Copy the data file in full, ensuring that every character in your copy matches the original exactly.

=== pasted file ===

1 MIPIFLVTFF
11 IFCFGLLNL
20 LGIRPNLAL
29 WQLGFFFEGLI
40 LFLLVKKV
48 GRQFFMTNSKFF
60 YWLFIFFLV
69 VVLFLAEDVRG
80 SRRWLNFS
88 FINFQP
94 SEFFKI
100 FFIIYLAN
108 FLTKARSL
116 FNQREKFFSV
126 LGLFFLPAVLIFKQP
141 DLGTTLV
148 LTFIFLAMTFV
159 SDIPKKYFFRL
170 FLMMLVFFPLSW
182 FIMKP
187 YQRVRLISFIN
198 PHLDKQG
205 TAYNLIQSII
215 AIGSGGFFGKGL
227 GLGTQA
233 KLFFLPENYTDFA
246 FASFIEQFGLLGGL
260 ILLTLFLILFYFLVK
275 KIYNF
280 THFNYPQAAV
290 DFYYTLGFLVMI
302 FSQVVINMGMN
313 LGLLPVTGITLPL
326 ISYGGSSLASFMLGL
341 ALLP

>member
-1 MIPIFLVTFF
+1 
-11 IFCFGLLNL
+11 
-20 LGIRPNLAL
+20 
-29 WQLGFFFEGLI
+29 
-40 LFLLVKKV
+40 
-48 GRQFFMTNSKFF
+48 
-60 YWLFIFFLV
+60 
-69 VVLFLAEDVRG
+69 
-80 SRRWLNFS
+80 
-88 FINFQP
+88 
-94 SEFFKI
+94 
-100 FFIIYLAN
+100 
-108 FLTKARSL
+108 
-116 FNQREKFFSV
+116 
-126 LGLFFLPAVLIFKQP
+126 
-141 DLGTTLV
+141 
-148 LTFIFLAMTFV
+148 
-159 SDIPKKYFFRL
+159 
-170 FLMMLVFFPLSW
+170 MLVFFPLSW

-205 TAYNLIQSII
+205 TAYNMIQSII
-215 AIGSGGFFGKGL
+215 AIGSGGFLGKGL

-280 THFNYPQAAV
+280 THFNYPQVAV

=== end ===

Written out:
1 MIPIFLVTFF
11 IFCFGLLNL
20 LGIRPNLAL
29 WQLGFFFEGLI
40 LFLLVKKV
48 GRQFFMTNSKFF
60 YWLFIFFLV
69 VVLFLAEDVRG
80 SRRWLNFS
88 FINFQP
94 SEFFKI
100 FFIIYLAN
108 FLTKARSL
116 FNQREKFFSV
126 LGLFFLPAVLIFKQP
141 DLGTTLV
148 LTFIFLAMTFV
159 SDIPKKYFFRL
170 FLMMLVFFPLSW
182 FIMKP
187 YQRVRLISFIN
198 PHLDKQG
205 TAYNLIQSII
215 AIGSGGFFGKGL
227 GLGTQA
233 KLFFLPENYTDFA
246 FASFIEQFGLLGGL
260 ILLTLFLILFYFLVK
275 KIYNF
280 THFNYPQAAV
290 DFYYTLGFLVMI
302 FSQVVINMGMN
313 LGLLPVTGITLPL
326 ISYGGSSLASFMLGL
341 ALLP

>member
-1 MIPIFLVTFF
+1 
-11 IFCFGLLNL
+11 
-20 LGIRPNLAL
+20 
-29 WQLGFFFEGLI
+29 
-40 LFLLVKKV
+40 
-48 GRQFFMTNSKFF
+48 
-60 YWLFIFFLV
+60 
-69 VVLFLAEDVRG
+69 
-80 SRRWLNFS
+80 
-88 FINFQP
+88 
-94 SEFFKI
+94 
-100 FFIIYLAN
+100 
-108 FLTKARSL
+108 
-116 FNQREKFFSV
+116 
-126 LGLFFLPAVLIFKQP
+126 
-141 DLGTTLV
+141 
-148 LTFIFLAMTFV
+148 
-159 SDIPKKYFFRL
+159 
-170 FLMMLVFFPLSW
+170 MLVFFPLSW

-205 TAYNLIQSII
+205 TAYNMIQSII
-215 AIGSGGFFGKGL
+215 AIGSGGFLGKGL

-280 THFNYPQAAV
+280 THFNYPQVAV